Unions cry foul over SAA’s plan to cancel 11 routes
Numsa and Sacca say the business rescue practitioners have acted in flagrant disregard of the provisions of the Labour Relations Act
Trade unions are up in arms about SAA’s decision to cancel 11 routes and restructure others, saying they were not consulted.
The SAA Pilots Association (Saapa) said it was “blindsided” by the announcement, while the National Union of Metalworkers of SA (Numsa) and the SA Cabin Crew Association (Sacca) said SAA’s business rescue practitioners had acted in flagrant disregard of the provisions of the Labour Relations Act.
SAA business rescue practitioners announced on Thursday that the airline would cancel all domestic flights, except for a reduced service to Cape Town, as well as some international and regional flights, at the end of February in a bid to further cut costs.
Saapa chair Grant Back said labour was not consulted or informed about the changes before SAA made the announcement.
“The Pilots Association is extremely disappointed that labour are not considered a key stakeholder in the business rescue process,” Back said.
“The pilots remain committed to achieving a successful restructuring of SAA but are unable to contribute if we are not properly consulted and engaged during this process.”
Numsa and Sacca said the business rescue practitioners were unable to provide any rational basis for the cancellation of routes, and that the decision would have a devastating effect on workers and their families.
“Not only have the BRP [business rescue practitioners] failed to comply with the provisions of the Labour Relations Act in respect of meaningful joint consensus-seeking consultations during which the rationale of their decision could be interrogated and alternatives proposed, but the BRP also failed to date in their core statutory responsibility to produce a business rescue plan and to take positive and decisive steps towards saving SAA in the most optimum manner possible for the benefit of all stakeholders,” the two unions said in a joint statement.
Numsa and Sacca said they had instructed their attorneys to explore legal avenues available to them and would communicate their next course of action in due course.
On February 29, SAA will close services from Johannesburg to Abidjan via Accra, Entebbe, Guangzhou, Hong Kong, Luanda, Munich, Ndola, and São Paulo, the business rescue practitioners said.
On the domestic route network, it will cancel flights to Durban, East London and Port Elizabeth. Domestic routes operated by Mango will not be affected by the changes.
KwaZulu-Natal premier Sihle Zikalala has called for an urgent meeting between the provincial government and SAA over the announcement that the Durban route had been cut.
The province was concerned about the economic effect this decision could have on the provincial economy and jobs.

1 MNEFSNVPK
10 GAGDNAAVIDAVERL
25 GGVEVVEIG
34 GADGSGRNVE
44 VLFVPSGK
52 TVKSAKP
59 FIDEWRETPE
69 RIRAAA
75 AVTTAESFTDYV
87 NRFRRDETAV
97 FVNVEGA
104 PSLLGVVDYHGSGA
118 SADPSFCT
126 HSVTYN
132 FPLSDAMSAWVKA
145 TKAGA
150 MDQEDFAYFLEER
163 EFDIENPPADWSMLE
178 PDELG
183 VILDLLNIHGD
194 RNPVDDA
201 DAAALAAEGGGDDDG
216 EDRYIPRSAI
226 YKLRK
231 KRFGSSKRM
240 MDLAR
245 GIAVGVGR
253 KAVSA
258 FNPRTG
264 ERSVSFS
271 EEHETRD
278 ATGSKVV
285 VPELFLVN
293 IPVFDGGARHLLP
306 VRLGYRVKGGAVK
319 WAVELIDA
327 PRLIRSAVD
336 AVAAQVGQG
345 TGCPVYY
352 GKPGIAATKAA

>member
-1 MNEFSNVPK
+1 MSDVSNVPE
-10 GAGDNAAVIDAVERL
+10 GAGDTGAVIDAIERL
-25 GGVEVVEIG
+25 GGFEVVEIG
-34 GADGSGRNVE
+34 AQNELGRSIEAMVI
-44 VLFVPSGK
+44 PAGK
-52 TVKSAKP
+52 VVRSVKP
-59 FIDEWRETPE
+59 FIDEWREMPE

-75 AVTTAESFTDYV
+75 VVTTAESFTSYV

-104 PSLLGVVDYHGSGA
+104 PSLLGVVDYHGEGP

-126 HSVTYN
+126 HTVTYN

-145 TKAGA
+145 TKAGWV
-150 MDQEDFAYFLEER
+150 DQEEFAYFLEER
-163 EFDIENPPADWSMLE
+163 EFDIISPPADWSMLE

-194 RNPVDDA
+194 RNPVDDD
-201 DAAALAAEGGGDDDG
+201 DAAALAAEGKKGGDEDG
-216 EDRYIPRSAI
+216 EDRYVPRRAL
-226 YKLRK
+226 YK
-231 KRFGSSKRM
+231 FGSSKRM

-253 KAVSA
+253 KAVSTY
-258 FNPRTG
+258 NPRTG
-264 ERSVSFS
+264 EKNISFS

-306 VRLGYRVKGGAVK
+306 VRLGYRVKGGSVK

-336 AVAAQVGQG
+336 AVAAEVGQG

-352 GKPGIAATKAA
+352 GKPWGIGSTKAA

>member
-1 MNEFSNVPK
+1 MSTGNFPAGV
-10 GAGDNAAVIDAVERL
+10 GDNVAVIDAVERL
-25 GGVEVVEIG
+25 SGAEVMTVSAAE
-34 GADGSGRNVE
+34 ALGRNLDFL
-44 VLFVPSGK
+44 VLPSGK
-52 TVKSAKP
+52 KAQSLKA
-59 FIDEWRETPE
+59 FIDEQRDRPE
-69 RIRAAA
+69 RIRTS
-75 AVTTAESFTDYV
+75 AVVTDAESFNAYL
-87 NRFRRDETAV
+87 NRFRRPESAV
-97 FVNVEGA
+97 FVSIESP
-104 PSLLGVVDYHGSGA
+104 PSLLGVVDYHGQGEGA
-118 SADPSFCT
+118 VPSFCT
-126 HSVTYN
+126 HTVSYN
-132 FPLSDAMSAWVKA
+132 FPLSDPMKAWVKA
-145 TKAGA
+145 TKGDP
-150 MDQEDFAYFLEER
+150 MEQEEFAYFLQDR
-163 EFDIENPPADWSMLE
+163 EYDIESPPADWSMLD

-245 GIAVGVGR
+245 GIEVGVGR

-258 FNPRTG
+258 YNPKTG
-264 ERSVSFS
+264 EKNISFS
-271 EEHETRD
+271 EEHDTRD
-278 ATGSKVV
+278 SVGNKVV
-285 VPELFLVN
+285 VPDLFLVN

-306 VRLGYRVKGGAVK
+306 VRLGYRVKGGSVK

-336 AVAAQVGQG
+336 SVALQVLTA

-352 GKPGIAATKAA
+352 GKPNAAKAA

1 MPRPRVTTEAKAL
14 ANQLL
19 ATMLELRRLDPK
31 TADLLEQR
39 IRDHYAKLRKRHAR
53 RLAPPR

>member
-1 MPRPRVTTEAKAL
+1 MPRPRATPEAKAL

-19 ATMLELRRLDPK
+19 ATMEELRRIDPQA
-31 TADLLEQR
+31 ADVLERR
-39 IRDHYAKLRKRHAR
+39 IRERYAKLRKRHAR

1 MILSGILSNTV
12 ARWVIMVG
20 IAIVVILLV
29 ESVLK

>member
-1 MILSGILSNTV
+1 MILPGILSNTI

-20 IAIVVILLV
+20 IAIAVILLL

“While we understand SAA is facing financial difficulties and is in business rescue, which implies that it needs to streamline some of its operations, we feel they are making cuts in the wrong places,” Zikalala said.
He said Durban’s King Shaka International Airport has repeatedly been named SA’s fastest-growing airport.
“The decision to terminate this vital route — without any consultation with the KZN provincial government — amounts to economic sabotage of our province by our national carrier.
“We are working round the clock to put KZN on the regional economic map and we need SAA to be on the same page,” said Zikalala.
The KwaZulu-Natal government said it was pursuing a multipronged investment strategy to ensure the province became SA’s place to do business and for this strategy to succeed, the existing airline routes connecting Durban to other cities in the country and the region had to be expanded, not curtailed.
Unions embarked on a eight day strike in November over wages.
No numbers were put on the table before the strike and the company being placed in business rescue, but management had indicated that 944 jobs out of the airline’s total complement of just more than 5,000 would need to be cut.
In December, SAA went into business rescue after several years of heavy losses that necessitated perpetual bailouts from the state. It recently received a R3.5bn loan from the Development Bank of Southern Africa, which enabled it to continue flying, while business rescue practitioners prepare to restructure the company into what is hoped will be a sustainable business.
Joint SAA business rescue practitioners Les Matuson and Siviwe Dongwana said routes that would drive the restructured national carrier towards profitability had been retained.